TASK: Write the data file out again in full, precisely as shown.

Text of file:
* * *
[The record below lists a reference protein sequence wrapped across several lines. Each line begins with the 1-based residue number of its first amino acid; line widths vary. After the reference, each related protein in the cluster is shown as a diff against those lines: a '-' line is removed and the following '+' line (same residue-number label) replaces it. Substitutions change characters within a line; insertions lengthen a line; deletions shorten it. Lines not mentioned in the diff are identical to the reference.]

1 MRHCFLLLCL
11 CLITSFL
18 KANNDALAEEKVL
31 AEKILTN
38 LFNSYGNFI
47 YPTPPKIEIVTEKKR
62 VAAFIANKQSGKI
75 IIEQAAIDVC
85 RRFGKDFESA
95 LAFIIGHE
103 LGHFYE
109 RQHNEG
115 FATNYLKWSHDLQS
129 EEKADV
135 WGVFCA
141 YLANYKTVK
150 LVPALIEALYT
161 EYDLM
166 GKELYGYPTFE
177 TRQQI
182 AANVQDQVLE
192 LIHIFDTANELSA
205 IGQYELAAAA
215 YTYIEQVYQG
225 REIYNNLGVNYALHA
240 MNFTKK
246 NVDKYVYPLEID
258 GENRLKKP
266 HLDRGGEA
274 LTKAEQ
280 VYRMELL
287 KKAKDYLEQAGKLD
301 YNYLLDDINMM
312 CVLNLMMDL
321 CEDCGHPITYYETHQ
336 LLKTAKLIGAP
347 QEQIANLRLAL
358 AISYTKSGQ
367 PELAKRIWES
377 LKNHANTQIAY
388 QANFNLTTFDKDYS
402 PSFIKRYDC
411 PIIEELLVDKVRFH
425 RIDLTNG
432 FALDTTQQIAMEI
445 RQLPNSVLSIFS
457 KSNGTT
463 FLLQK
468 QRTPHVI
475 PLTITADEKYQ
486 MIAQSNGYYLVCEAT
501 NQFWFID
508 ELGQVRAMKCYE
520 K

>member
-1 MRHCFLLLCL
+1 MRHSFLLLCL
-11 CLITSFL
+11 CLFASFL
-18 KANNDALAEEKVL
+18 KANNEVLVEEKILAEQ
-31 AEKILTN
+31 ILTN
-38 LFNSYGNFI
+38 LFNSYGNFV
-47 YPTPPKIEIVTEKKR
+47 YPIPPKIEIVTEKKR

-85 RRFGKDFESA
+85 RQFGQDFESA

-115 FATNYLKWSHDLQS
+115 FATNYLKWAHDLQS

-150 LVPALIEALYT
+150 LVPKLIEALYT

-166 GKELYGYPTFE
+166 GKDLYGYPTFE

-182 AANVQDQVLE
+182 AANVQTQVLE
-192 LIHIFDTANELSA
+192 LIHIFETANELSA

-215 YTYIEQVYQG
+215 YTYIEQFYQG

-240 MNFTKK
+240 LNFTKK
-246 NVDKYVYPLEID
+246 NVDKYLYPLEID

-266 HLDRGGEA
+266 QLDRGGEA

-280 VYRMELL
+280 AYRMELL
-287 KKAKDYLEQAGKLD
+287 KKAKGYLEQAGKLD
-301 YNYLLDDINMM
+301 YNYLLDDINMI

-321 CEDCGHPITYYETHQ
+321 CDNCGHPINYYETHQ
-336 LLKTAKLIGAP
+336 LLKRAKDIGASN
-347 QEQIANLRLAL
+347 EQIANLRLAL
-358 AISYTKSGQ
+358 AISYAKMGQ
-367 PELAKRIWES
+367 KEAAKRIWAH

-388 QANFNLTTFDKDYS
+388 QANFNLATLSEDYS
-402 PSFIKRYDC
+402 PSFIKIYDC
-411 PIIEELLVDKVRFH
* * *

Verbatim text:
[The record below lists a reference protein sequence wrapped across several lines. Each line begins with the 1-based residue number of its first amino acid; line widths vary. After the reference, each related protein in the cluster is shown as a diff against those lines: a '-' line is removed and the following '+' line (same residue-number label) replaces it. Substitutions change characters within a line; insertions lengthen a line; deletions shorten it. Lines not mentioned in the diff are identical to the reference.]

1 MRHCFLLLCL
11 CLITSFL
18 KANNDALAEEKVL
31 AEKILTN
38 LFNSYGNFI
47 YPTPPKIEIVTEKKR
62 VAAFIANKQSGKI
75 IIEQAAIDVC
85 RRFGKDFESA
95 LAFIIGHE
103 LGHFYE
109 RQHNEG
115 FATNYLKWSHDLQS
129 EEKADV
135 WGVFCA
141 YLANYKTVK
150 LVPALIEALYT
161 EYDLM
166 GKELYGYPTFE
177 TRQQI
182 AANVQDQVLE
192 LIHIFDTANELSA
205 IGQYELAAAA
215 YTYIEQVYQG
225 REIYNNLGVNYALHA
240 MNFTKK
246 NVDKYVYPLEID
258 GENRLKKP
266 HLDRGGEA
274 LTKAEQ
280 VYRMELL
287 KKAKDYLEQAGKLD
301 YNYLLDDINMM
312 CVLNLMMDL
321 CEDCGHPITYYETHQ
336 LLKTAKLIGAP
347 QEQIANLRLAL
358 AISYTKSGQ
367 PELAKRIWES
377 LKNHANTQIAY
388 QANFNLTTFDKDYS
402 PSFIKRYDC
411 PIIEELLVDKVRFH
425 RIDLTNG
432 FALDTTQQIAMEI
445 RQLPNSVLSIFS
457 KSNGTT
463 FLLQK
468 QRTPHVI
475 PLTITADEKYQ
486 MIAQSNGYYLVCEAT
501 NQFWFID
508 ELGQVRAMKCYE
520 K

>member
-1 MRHCFLLLCL
+1 MRHSFLLLCL
-11 CLITSFL
+11 CLFASFL
-18 KANNDALAEEKVL
+18 KANNEVLVEEKILAEQ
-31 AEKILTN
+31 ILTN
-38 LFNSYGNFI
+38 LFNSYGNFV
-47 YPTPPKIEIVTEKKR
+47 YPIPPKIEIVTEKKR

-85 RRFGKDFESA
+85 RQFGQDFESA

-115 FATNYLKWSHDLQS
+115 FATNYLKWAHDLQS

-150 LVPALIEALYT
+150 LVPKLIEALYT

-166 GKELYGYPTFE
+166 GKDLYGYPTFE

-182 AANVQDQVLE
+182 AANVQTQVLE
-192 LIHIFDTANELSA
+192 LIHIFETANELSA

-215 YTYIEQVYQG
+215 YTYIEQFYQG

-240 MNFTKK
+240 LNFTKK
-246 NVDKYVYPLEID
+246 NVDKYLYPLEID

-266 HLDRGGEA
+266 QLDRGGEA

-280 VYRMELL
+280 AYRMELL
-287 KKAKDYLEQAGKLD
+287 KKAKGYLEQAGKLD
-301 YNYLLDDINMM
+301 YNYLLDDINMI

-321 CEDCGHPITYYETHQ
+321 CDNCGHPINYYETHQ
-336 LLKTAKLIGAP
+336 LLKRAKDIGASN
-347 QEQIANLRLAL
+347 EQIANLRLAL
-358 AISYTKSGQ
+358 AISYAKMGQ
-367 PELAKRIWES
+367 KEAAKRIWAH

-388 QANFNLTTFDKDYS
+388 QANFNLATLSEDYS
-402 PSFIKRYDC
+402 PSFIKIYDC
-411 PIIEELLVDKVRFH